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"Selma, AL"

Letter from Dr. Nickolas W. Dick to MLK

Tuesday, September 6, 1966
CANADA, UNITED STATES OF AMERICA

Dr. King expresses regret to Dr. Dick regarding his inability to participate in a series of meetings sponsored by the Conference of Mennonites in Winnipeg, Canada.

Letter from David Puckett to MLK

Saturday, September 3, 1966
Chicago, IL

David Puckett writes Dr. King on behalf of the poor whites in the Uptown area of Chicago. Puckett asks Dr. King to support the upcoming rally and march, where they will demand the release of Sam Joseph O'Donnell and protest against the police.

Letter from Thomas K. Gilhool to MLK

Wednesday, July 12, 1967
Pennsylvania (PA), Philadelphia, PA

The Fellowship House in Philadelphia, Pennsylvania invites Dr. King to be a speaker at a dinner honoring Marjorie Penney for her 35 years of service as Director.

Operation Breadbasket Advises Tastee Bread Company on Negro Economic Relations

Cincinnati, OH, Ohio (OH)

The Cincinnati and Midwestern Division of SCLC's Operation Breadbasket provides Tastee Bread Company with several recommendations concerning employment practices and involvement in the Negro community.

MLK Cited in Damage Suit

Sunday, September 10, 1967
Atlanta, GA

The New York Times reports that Dr. King is one of the defendants in a $15 Million law suit.

Letter from MLK to Rev. L. C. Henegan

Thursday, October 9, 1958
Montgomery, AL, Texas (TX)

Dr. King thanks Rev. L. C. Henegan for his generous contribution to the Montgomery Improvement Association.

MLK's Final Exam for Social Philosophy

Monday, May 28, 1962

Dr. King's final exam for the Seminar in Social Philosophy class he taught at Morehouse College from 1961-1962.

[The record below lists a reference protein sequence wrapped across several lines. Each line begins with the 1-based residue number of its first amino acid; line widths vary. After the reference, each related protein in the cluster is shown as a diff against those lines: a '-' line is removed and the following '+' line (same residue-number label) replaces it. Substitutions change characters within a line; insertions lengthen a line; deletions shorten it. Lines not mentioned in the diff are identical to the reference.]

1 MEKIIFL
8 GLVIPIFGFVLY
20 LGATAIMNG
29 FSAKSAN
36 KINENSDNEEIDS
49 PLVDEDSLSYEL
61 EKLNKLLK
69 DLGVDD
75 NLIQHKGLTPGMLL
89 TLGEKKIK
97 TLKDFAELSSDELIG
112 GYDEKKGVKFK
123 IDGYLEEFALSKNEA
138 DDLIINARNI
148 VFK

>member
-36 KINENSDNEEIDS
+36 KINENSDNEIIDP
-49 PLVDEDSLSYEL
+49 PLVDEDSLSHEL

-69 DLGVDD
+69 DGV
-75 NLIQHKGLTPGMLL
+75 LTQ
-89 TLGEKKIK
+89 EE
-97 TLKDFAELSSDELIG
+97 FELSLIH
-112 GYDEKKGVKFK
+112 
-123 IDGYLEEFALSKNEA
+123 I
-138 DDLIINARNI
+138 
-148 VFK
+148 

Royalty Statement for Stride Toward Freedom

New York, NY, New York (NY)

Harper and Row Publishers send an itemized royalty statement to Dr. King for his book titled, "Stride Toward Freedom."

The Southern Struggle - What Can You Do?

North Carolina (NC), Atlanta, GA, Montgomery, AL

Corretta Scott King discusses the privilege of being able to experience a great social revolution based on love and nonviolence, as inspired by the teachings of Jesus and Gandhi. She identifies Rosa Park's personal protest on a bus in Montgomery, Alabama as the beginning of the southern struggle and consequent revolution. She goes on to describe how this simple act aroused a great movement across the south, ultimately leading to the creation of the Southern Christian Leadership Conference in January of 1957.

Ebenezer Baptist Church Apartment Complex

Wednesday, September 13, 1967
North Carolina (NC)

Ralph D. Abernathy informs Mr. J. Lafayette Morgan that he is unable to supply the information Mr. Morgan requested.

SCLC Report on the Status of the Affiliate Department

Monday, June 12, 1967
Atlanta, GA, Selma, AL, Birmingham, AL

T. Y. Rogers gives a detailed report as the Acting Director of the SCLC Affiliates Department. He includes certain organization procedures that will enhance the vitality of the staff and the number of affiliates in various regions of the country.

Letter from Abie Williams to MLK

Thursday, February 1, 1962
New Jersey (NJ), Montgomery, AL, Atlanta, GA

Mr. Williams, a former parishioner of Dexter Avenue Baptist Church, now imprisoned, bids Dr. King's pastoral advice. In addition, he requests a few of Dr. Kings books for studying purposes.

Letter to Mr. R.C. Firestone

Sunday, January 22, 1967
Albany, GA, Ohio (OH)

An unknown author writes to Mr. R. C. Firestone stating how delightful it is to hear that the Firestone Company plans to build a new plant in Albany, Ga.

Letter from MLK to Mr. P. H. Waldraff

California (CA), VIETNAM

Dr. King shares his views of the American military presence in Vietnam and America's moral obligation to social justice.

My Dream: Peace - God's Business and Man's

Saturday, November 27, 1965
VIETNAM, New York, NY, Chicago, IL, Selma, AL, Washington, D.C.

This document is a draft in progress of an article wrote for the Chicago Defender. Dr. King conveys his desire for war to be eliminated as an option to solve the nation's problems. He feels that full equality will never come to pass unless solutions involving violence are deemed to be methods of the past.

Letter from MLK to Charles E. Merrill, Jr.

Friday, November 4, 1966
Boston, MA, Massachusetts (MA)

Dr. King expresses appreciation for Mr. Merrill's contribution to the SCLC. He also states that he looks forward to seeing Mr. Merrill at the Morehouse College of Trustees meeting taking place the following week.

Letter from Eva Ban to MLK

Tuesday, June 13, 1967
Atlanta, GA, New York (NY), BRAZIL